So who taught her to dance like this? Her teachers are the video halls in her street. Whenever there are Indian Bollywood movies or Yazar Ne Win’s movies (a Burmese comedian who dances a very funny and weird dance) shown in any of the video halls, she goes and watches from the front row seat, observing how the actors and actresses dance. Once she comes back to her rental house (which actually is more a hut than a house) she put mirrors in front and around and practice dancing like the movie stars.
Sometimes, she was disturbed by the men while she was performing her dance. Many a times, she was mistaken as a gay dancer (in Myanmar, many gays earn their living as either street dancers or hair dressers) and was teased a lot. Most of the time, she politely face these insults. However, sometimes it ended up in a boxing fight with men who disturb and insult her. She had to face them bravely. If she does not face them toughly like this, she said, she might be mistaken as a street walker or prostitute.
In Myanmar, famous singers are hired to entertain wedding guests in weddings of rich people. She is also hired several times. However, it is not the weddings of rich and affluent people. It is the weddings of poor people like flea market vendors and trishaw paddlers. These weddings are poor men’s weddings and cannot hire famous singers. She is hired to entertain the guests instead.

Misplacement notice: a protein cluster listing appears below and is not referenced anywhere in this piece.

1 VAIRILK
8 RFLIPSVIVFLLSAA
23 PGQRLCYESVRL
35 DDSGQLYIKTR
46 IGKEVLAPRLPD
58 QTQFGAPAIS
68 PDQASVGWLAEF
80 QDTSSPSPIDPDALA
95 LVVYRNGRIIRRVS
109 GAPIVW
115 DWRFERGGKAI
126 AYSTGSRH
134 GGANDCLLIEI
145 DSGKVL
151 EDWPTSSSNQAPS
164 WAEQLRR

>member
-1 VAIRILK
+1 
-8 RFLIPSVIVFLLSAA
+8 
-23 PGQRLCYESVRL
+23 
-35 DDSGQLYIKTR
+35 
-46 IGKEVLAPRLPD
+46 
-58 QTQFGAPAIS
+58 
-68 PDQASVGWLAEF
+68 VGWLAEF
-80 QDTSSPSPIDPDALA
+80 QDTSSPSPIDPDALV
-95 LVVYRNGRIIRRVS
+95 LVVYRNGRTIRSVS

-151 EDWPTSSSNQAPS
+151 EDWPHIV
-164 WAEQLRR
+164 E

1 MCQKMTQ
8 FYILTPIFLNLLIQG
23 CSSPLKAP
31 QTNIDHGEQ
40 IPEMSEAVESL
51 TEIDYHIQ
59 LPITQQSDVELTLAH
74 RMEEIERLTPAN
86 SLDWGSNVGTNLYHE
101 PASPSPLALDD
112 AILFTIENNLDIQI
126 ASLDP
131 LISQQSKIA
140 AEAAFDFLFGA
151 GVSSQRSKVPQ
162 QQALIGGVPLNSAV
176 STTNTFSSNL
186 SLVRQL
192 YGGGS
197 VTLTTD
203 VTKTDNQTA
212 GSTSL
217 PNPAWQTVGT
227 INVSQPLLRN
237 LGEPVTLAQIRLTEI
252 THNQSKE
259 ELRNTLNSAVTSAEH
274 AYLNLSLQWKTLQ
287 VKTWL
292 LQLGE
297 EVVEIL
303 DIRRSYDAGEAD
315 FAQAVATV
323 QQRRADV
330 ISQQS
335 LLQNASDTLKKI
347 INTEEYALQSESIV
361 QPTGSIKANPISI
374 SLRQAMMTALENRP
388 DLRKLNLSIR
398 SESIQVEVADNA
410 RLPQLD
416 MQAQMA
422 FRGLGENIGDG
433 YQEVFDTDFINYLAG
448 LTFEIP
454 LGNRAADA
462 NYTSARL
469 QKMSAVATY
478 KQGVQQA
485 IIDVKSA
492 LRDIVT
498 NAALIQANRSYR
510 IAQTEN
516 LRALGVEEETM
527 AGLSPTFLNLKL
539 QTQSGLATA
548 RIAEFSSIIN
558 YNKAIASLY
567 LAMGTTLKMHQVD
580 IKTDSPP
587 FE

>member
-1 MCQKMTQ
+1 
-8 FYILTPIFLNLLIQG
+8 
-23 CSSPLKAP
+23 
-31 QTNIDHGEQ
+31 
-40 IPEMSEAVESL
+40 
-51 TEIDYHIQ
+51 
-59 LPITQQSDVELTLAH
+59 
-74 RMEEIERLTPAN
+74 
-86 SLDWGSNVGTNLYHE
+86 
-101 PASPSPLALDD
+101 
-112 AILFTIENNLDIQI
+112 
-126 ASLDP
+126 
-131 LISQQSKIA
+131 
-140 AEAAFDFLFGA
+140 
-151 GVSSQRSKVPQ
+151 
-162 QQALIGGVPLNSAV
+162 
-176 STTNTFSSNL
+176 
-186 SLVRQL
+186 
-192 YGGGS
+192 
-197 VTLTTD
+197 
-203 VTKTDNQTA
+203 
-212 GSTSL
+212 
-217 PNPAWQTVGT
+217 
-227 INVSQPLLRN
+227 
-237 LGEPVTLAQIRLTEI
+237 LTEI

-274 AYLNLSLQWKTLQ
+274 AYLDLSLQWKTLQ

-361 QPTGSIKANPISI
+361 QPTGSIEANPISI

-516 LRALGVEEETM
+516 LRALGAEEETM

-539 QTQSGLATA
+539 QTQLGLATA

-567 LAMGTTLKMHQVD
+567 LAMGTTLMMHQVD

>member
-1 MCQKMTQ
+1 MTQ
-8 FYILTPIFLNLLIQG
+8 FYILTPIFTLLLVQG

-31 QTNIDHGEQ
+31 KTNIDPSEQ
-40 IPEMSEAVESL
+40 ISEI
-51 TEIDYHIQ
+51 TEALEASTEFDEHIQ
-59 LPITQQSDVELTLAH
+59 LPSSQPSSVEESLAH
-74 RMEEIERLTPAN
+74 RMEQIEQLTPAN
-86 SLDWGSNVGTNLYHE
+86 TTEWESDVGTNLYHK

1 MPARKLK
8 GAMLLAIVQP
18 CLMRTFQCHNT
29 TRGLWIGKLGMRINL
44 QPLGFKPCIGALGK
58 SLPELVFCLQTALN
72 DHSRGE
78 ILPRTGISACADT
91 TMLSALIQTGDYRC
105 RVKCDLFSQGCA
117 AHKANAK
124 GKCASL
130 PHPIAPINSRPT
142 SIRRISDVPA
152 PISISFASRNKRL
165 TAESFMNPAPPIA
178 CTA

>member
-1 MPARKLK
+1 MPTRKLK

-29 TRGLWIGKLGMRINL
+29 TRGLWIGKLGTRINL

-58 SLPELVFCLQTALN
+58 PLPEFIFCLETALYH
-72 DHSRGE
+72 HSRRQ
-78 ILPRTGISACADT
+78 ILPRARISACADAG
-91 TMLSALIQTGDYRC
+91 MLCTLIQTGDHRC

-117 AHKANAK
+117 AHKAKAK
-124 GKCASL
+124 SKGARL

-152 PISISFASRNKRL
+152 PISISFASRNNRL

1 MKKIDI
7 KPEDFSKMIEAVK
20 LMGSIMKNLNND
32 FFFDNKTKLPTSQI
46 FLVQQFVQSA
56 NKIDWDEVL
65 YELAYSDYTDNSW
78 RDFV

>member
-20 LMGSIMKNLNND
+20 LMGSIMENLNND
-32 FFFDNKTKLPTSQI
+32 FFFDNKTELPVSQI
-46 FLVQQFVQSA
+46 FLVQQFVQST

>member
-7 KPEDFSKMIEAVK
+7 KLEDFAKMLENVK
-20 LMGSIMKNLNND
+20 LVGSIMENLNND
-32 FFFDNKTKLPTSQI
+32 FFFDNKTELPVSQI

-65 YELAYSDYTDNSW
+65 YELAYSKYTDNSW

“At poor people’s weddings, food is not good. Wedding venue is also poor and mediocre. Making them laugh is the only way to entertain in poor men’s wedding. This is the best part of my work”, said she.
Although she never learned dancing from a teacher, she has to work as a dance teacher sometimes. Her students are those young girls who work as dancers in night clubs and karaoke lounges. She usually teaches them the kind of dances that emphasize the breasts and hips movement.
Since 10 years old until now when she becomes 46, she has been dancing as a street dancer, from Taungoo, Pago (Pegu) to Yangon (Rangoon). Although she wants to take a rest now, she still has to continue the same occupation, forced by the economic conditions.
“When I was young, my dream was to retire in a small lovely house with my two children. Now, it is a very farfetched dream which can never be reached”, said she, with tear in her eyes.
“I want to be with my two children during the last years of my life. I want to leave a small lovely house for them when I died. This is a very far dream for me. However, as a mother, I really want to give them a better life.”